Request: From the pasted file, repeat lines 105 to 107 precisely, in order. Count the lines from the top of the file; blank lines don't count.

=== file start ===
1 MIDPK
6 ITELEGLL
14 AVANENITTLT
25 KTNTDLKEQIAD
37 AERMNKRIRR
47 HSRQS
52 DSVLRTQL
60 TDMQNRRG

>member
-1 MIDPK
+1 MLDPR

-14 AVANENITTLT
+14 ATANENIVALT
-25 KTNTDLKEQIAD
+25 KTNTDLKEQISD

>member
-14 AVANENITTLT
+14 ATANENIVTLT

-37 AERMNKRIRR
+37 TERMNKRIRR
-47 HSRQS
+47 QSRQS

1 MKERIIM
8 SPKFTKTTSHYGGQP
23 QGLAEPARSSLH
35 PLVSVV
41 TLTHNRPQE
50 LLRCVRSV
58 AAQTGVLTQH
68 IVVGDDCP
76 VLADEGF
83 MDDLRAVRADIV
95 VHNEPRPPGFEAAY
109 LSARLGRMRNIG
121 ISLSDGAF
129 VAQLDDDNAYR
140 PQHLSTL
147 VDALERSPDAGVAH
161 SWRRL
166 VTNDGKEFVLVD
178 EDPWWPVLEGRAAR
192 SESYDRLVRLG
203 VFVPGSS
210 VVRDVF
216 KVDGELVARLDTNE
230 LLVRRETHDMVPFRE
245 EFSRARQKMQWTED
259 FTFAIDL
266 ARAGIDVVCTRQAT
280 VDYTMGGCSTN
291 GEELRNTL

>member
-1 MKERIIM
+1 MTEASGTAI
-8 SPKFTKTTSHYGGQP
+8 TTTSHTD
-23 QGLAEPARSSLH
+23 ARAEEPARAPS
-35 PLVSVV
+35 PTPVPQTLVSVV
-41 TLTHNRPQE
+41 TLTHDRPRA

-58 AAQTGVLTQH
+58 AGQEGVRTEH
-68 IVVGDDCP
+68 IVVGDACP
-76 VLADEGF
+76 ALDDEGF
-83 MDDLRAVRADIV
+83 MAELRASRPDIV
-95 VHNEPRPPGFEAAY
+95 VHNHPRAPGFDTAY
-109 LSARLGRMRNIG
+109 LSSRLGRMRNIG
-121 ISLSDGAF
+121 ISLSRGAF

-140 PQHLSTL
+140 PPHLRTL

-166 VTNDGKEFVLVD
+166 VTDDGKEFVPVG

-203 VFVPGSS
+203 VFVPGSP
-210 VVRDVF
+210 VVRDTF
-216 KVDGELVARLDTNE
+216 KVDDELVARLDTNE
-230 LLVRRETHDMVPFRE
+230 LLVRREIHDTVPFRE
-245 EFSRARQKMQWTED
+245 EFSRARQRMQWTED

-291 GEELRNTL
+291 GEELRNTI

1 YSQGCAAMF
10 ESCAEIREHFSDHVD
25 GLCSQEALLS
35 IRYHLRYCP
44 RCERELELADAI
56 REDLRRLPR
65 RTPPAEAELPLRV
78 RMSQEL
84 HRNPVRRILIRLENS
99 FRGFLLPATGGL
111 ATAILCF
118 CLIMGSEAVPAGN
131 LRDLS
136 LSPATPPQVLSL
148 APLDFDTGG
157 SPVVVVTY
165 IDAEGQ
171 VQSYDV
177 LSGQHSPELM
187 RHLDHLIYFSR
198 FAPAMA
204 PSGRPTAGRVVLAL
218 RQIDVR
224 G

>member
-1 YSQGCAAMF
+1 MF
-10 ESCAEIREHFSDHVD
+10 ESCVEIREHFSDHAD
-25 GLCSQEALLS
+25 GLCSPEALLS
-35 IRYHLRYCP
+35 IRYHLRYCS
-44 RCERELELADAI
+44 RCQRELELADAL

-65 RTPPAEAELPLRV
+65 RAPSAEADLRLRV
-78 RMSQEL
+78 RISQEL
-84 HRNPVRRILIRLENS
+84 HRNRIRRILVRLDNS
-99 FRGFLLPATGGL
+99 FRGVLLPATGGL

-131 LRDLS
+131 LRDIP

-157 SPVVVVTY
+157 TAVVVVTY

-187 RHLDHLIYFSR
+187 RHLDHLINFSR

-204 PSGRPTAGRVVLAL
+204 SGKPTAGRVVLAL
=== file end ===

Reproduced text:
131 LRDLS
136 LSPATPPQVLSL
148 APLDFDTGG